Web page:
How to plan a civil wedding ceremony

Sure, we love the pomp and circumstance – and the flowers, cakes, and dresses – that come with a traditional wedding, but when it comes to getting married legally, none of that is actually required. (And, let’s be honest, it’s never necessary if you don’t want that to be the case!) To officially say “yes” all it takes is a recognized officiant, a marriage license, and a few witnesses (and even these aren’t required) in all states). And, while we often think of a civil ceremony as going to city hall, just the two of you, a civil ceremony can really take place anywhere and be anything you want.

What is a civil ceremony?

A civil ceremony is a legal, non-religious marriage ceremony presided over by a government official.

As with wedding planning, it’s important to remember that your wedding can be whatever you want it to be, whether it’s a trip to town hall, a totally intimate celebration. with only your families or a huge task to do. And, while the civil ceremony will likely be smaller, that doesn’t mean it has to be any smaller. “Whether you only have two members of your family or your closest family, give it as much priority as a bigger marriage,” said Julie Bunkley and Courtney Wolf of Invision Events. “You’ll want the moments to be documented, so hire a photographer, even for a short time, have your hair and makeup done and consider having a bouquet.”

Meet the expert

Julie Bunkley is the owner and Creative Director of Invision Events, a Birmingham, Alabama-based wedding planning studio. Courtney Wolf is the company’s executive wedding planner.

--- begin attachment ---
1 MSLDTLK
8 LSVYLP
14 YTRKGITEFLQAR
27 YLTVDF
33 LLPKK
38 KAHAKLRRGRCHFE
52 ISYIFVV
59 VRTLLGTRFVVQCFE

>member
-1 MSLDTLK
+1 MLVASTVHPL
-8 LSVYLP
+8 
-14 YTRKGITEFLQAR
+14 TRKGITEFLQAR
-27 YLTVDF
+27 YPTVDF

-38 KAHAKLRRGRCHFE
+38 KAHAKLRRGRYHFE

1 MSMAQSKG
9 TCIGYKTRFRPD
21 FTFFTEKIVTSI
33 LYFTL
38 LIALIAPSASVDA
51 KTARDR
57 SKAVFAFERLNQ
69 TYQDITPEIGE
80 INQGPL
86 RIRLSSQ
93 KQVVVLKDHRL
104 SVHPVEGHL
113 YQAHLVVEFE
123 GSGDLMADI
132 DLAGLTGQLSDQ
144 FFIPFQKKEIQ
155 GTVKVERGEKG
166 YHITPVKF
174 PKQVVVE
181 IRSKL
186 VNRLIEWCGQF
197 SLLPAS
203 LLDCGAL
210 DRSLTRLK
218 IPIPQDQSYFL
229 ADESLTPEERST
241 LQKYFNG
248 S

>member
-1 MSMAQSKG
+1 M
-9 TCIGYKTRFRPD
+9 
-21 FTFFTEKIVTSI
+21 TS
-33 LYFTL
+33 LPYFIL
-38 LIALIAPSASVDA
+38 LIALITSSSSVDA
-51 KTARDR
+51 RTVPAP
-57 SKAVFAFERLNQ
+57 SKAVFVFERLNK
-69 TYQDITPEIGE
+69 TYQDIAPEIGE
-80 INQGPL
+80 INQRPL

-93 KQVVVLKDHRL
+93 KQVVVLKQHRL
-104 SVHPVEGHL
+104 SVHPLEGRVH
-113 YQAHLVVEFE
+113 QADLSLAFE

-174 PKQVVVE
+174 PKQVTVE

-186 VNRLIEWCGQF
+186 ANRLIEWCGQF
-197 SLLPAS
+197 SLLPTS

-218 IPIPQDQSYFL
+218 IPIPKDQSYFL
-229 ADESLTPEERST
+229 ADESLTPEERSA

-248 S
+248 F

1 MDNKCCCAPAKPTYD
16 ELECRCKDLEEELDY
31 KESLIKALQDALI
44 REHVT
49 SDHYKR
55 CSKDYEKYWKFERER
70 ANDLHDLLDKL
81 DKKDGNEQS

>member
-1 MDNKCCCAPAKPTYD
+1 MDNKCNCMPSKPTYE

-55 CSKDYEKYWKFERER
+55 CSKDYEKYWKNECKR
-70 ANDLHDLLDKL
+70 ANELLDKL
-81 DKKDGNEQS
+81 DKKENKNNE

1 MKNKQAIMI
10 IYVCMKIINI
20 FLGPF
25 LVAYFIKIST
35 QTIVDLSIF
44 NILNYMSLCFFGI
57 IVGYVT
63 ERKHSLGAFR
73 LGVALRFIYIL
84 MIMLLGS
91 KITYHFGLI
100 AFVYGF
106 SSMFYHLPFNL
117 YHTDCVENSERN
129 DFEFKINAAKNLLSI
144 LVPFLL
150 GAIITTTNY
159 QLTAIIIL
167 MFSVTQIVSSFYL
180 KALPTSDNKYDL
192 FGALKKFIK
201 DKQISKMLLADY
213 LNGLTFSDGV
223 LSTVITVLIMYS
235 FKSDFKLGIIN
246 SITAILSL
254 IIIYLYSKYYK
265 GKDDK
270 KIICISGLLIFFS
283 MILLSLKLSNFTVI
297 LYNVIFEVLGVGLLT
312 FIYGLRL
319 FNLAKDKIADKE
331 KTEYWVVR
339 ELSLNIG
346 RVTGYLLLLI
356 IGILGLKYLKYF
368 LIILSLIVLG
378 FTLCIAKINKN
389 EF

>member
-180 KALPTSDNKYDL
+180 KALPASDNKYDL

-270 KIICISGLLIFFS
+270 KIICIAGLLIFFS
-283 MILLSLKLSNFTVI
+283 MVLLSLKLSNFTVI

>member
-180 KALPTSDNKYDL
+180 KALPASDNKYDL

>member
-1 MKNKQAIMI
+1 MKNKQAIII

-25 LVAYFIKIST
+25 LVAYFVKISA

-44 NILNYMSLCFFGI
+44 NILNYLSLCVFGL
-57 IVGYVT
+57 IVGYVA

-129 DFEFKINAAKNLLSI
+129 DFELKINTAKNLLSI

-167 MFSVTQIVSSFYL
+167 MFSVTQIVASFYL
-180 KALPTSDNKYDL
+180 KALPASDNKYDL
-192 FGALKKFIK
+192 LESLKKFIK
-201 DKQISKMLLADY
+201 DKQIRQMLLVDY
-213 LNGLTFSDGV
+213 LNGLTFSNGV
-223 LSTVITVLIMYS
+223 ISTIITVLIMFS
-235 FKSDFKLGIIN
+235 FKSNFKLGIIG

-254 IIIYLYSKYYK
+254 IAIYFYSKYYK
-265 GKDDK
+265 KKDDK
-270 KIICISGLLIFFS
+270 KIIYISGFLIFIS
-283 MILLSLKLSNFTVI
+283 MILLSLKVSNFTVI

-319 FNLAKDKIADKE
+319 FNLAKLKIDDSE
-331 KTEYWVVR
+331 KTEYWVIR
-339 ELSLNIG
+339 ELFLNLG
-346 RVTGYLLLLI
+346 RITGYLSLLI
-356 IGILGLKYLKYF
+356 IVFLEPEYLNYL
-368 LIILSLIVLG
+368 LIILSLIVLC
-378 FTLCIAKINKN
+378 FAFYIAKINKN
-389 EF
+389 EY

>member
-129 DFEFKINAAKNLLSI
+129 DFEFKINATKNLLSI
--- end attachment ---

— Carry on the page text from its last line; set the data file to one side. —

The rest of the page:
So whether you’re saving for the big party, wanting to get married before a major change in your life, or just can’t wait to get married, here’s what you need to know if you’re having a civil ceremony now and a big reception over. late.

Michela Buttignol / Brides


Do your research

It’s not as easy as waltzing around town hall with your IDs. Each state has its own set of rules when it comes to applying for a marriage license, so be sure to check first. Typically, a civil ceremony is subject to the same requirements as a religious ceremony with respect to fees (such as venue and marriage license) and restrictions (age, etc.). So, keep an eye out for fees, required documentation, and waiting periods. For example, Thursdays and Fridays tend to be more popular days (i.e. longer queues) if you think of City Hall. Also, be sure to check whether you will need a cookie (or two) or not.

Be sure to check your state’s requirements, as rules about cookies and documentation vary.

Choose a celebrant

Although, again, the requirements vary from state to state and, in some cases, county to county, a civil ceremony is usually presided over by a legal official. This person can be a justice of the peace, a county or court clerk, a notary, a judge or a magistrate. If you go to town hall, this person will be provided.

Decide who to invite

Having a civil ceremony doesn’t mean you have to ignore the guest list altogether, and you might want to bring a few selected people with you. And that’s where these witnesses come in. Some states require two witnesses over the age of 18, while others do not require any witnesses. Sure, you can take strangers out of the waiting room, but why not give a few people you love the honor of signing your marriage license?